Using nature and art as a pathway to talking about social justice and cultural issues, middle school Spanish teacher Autumn Andrade-de León, created a new instructional unit based on a MOMA professional development program entitled “Art and Inquiry,” which she attended virtually this summer. Run by MOMA teaching staff, the program explored ways of leveraging art in other disciplines.

“I always thought art was an amazing open-ended vehicle for so many things. I went to an arts high school, which is perhaps why I’ve always seen art as fertile ground for expression, vocabulary development, critical thinking, and understanding how interconnected the world is,” she said.
Knowing students would be studying much of the time outside due to the pandemic, Autumn began the multi-modal unit by having students forage on campus for materials to turn into art. The project urged them to define for themselves “What is art,?” as they manipulated what they’d found into original pieces.
The foraging and creation stage ended up going for six days instead of two days as planned to accommodate the students’ need for more time. “They wanted to see it through, and I didn’t want to cut it short,” said Autumn. “The impulse to do a thorough job in class is not one that should ever be curtailed!”
Among the foraged supplies students collected were twigs, leaves, rocks and berries as well as some surprises including rusty nails, and soda and White Claw hard cider cans. Supplies in hand, students began diligently working on the art itself. Some students even created personas as artists as the project took on a life of its own. They wrote museum labels in Spanish that included QR codes for English-only speakers to access the information. Once their artworks were completed, students created a gallery installation on the third floor of the middle school in their self-named “Museo del arte DCD.”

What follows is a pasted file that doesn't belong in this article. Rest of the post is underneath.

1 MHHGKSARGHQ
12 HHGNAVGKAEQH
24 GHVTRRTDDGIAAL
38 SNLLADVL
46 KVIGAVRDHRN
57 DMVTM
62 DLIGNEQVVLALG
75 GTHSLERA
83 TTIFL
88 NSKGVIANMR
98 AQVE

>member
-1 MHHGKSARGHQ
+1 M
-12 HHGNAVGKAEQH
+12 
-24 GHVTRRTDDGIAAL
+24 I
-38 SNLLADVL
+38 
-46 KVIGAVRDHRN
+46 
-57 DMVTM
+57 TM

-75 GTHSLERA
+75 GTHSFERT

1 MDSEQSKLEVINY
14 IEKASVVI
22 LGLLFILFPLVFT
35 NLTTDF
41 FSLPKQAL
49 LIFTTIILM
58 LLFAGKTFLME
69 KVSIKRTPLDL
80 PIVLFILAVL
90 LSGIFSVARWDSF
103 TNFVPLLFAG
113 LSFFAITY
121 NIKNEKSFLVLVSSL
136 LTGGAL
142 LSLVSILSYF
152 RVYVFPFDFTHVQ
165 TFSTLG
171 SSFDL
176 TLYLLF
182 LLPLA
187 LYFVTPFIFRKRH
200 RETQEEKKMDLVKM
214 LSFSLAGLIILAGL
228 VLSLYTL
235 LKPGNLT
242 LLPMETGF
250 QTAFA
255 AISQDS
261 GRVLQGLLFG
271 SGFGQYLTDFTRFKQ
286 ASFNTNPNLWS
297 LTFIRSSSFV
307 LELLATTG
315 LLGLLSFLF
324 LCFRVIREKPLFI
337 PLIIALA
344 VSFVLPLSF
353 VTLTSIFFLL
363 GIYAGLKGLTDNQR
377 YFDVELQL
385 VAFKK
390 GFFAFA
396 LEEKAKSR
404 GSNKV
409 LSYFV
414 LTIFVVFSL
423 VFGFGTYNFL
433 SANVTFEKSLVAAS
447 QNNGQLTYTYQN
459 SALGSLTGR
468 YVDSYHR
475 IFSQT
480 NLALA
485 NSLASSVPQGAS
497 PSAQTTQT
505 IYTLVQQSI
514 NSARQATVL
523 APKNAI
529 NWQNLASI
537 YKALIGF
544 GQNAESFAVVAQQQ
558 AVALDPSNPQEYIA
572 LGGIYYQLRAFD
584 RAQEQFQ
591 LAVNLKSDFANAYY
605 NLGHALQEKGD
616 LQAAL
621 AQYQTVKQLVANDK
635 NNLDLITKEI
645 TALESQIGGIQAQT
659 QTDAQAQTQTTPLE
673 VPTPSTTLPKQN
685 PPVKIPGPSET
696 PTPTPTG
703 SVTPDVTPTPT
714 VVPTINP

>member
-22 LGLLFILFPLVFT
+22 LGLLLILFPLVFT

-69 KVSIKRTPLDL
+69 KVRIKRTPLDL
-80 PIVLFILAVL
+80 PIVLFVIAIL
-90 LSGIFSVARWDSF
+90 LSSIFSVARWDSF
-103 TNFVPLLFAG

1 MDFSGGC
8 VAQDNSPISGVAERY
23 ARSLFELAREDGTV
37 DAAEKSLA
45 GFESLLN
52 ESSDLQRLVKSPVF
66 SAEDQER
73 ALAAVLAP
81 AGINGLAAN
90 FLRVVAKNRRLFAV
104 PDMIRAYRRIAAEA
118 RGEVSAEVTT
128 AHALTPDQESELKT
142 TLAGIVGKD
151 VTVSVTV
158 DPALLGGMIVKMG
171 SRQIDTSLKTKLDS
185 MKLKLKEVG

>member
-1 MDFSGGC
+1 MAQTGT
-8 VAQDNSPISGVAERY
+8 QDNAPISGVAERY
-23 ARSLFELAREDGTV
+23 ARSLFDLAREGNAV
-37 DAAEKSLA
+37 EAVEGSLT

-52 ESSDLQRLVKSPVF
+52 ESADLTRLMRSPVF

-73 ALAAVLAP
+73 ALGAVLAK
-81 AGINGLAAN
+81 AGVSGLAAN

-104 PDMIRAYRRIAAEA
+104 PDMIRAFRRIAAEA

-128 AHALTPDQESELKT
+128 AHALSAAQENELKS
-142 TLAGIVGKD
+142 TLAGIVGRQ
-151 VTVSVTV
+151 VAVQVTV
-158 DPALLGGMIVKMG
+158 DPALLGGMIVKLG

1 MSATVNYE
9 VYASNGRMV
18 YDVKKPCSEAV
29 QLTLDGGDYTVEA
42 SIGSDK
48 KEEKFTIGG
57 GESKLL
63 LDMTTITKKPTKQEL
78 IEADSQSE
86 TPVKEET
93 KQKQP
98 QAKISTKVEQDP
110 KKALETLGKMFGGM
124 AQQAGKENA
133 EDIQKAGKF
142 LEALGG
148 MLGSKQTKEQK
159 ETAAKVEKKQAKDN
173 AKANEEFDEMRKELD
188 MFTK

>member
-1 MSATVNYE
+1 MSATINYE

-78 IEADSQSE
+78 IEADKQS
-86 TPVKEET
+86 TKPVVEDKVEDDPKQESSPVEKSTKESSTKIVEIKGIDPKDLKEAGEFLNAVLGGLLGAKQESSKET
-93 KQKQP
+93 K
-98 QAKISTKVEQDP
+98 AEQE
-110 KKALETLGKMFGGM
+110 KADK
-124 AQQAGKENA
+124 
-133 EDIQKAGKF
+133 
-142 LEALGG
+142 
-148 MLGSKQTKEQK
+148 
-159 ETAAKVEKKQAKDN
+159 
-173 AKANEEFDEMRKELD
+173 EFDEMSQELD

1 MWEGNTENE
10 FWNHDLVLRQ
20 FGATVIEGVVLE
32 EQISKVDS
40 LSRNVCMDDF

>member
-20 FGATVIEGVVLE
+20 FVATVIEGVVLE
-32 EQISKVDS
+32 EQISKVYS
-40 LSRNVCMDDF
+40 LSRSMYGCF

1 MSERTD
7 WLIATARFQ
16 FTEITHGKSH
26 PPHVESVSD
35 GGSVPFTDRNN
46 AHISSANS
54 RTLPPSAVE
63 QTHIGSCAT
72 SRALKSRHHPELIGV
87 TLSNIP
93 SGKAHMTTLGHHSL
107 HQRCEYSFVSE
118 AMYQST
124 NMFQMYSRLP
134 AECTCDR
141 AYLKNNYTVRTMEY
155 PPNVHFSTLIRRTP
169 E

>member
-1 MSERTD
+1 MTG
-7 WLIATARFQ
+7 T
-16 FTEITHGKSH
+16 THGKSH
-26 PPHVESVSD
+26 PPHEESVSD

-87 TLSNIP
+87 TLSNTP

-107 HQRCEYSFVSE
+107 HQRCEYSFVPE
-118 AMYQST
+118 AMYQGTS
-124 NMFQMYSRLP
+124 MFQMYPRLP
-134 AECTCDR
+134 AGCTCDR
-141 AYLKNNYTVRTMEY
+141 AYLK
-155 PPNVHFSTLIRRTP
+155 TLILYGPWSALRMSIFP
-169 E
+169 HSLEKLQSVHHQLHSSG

Though including hard cider cans in the display merited an explanation to faculty viewing the exhibit, Autumn commented, “this is our modern world; this is part of what you find when you’re walking through the pine grove. Furthermore, it is a statement to upcycle trash to elevate both the positive and negative aspects of man’s encroachment on nature.”
After the museum installation, a guest speaker from the MOMA Teaching Program zoomed in to talk about the artist Ruth Asawa, a Japanese-American who was imprisoned with her family in an internment camp after Pearl Harbor. While living with her family in a converted horse stall in the camp for months on end, art became a kind of survival instinct, Autumn explained. Asawa was forced to make camouflage nets in the camps. Later, Asawa went on to reuse that skill to make masterful three-dimensional woven sculptures. Autumn notes “This had strong echoes in the work the students did. They used what they had at their disposal to create something beautiful and I believe they were able to, if only briefly, walk in the experience of someone with whom their connection may not have been so obvious.”
Bringing a powerful professional development opportunity to the classroom was “so impactful” she said. “I have pages of ideas I created over the four days, and have only used a few of them,” explaining that bringing some of these ideas to life doesn’t always go well. “Not all people are enthusiastic about this kind of freedom of domain, that there is no right answer, that one’s personal perspective is the right answer, but it’s important for young people to have a chance to feel validated and to make their perspectives and voices heard.”